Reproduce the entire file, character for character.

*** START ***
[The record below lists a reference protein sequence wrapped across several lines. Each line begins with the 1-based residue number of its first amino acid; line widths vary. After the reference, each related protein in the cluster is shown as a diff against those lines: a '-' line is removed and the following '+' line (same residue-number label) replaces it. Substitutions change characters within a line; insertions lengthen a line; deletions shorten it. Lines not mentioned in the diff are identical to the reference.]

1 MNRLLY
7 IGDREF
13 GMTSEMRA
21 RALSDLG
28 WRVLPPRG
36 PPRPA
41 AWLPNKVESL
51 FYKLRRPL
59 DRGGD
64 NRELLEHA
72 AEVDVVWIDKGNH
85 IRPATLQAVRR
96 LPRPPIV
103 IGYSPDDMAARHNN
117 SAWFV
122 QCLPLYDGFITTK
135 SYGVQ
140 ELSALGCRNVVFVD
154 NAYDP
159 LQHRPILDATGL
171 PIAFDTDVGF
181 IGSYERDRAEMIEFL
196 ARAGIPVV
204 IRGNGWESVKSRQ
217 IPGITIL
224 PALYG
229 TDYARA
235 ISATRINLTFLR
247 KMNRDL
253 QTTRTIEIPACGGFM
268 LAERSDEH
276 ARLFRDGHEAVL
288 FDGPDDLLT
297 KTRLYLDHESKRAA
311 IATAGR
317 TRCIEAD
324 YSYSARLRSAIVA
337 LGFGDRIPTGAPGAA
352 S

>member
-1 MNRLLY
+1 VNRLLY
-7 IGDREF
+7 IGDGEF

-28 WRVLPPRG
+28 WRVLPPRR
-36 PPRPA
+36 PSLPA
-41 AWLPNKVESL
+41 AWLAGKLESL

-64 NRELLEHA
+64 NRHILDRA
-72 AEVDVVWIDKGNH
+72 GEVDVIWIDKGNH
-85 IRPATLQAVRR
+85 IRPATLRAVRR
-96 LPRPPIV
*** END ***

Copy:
[The record below lists a reference protein sequence wrapped across several lines. Each line begins with the 1-based residue number of its first amino acid; line widths vary. After the reference, each related protein in the cluster is shown as a diff against those lines: a '-' line is removed and the following '+' line (same residue-number label) replaces it. Substitutions change characters within a line; insertions lengthen a line; deletions shorten it. Lines not mentioned in the diff are identical to the reference.]

1 MNRLLY
7 IGDREF
13 GMTSEMRA
21 RALSDLG
28 WRVLPPRG
36 PPRPA
41 AWLPNKVESL
51 FYKLRRPL
59 DRGGD
64 NRELLEHA
72 AEVDVVWIDKGNH
85 IRPATLQAVRR
96 LPRPPIV
103 IGYSPDDMAARHNN
117 SAWFV
122 QCLPLYDGFITTK
135 SYGVQ
140 ELSALGCRNVVFVD
154 NAYDP
159 LQHRPILDATGL
171 PIAFDTDVGF
181 IGSYERDRAEMIEFL
196 ARAGIPVV
204 IRGNGWESVKSRQ
217 IPGITIL
224 PALYG
229 TDYARA
235 ISATRINLTFLR
247 KMNRDL
253 QTTRTIEIPACGGFM
268 LAERSDEH
276 ARLFRDGHEAVL
288 FDGPDDLLT
297 KTRLYLDHESKRAA
311 IATAGR
317 TRCIEAD
324 YSYSARLRSAIVA
337 LGFGDRIPTGAPGAA
352 S

>member
-1 MNRLLY
+1 VNRLLY
-7 IGDREF
+7 IGDGEF

-28 WRVLPPRG
+28 WRVLPPRR
-36 PPRPA
+36 PSLPA
-41 AWLPNKVESL
+41 AWLAGKLESL

-64 NRELLEHA
+64 NRHILDRA
-72 AEVDVVWIDKGNH
+72 GEVDVIWIDKGNH
-85 IRPATLQAVRR
+85 IRPATLRAVRR
-96 LPRPPIV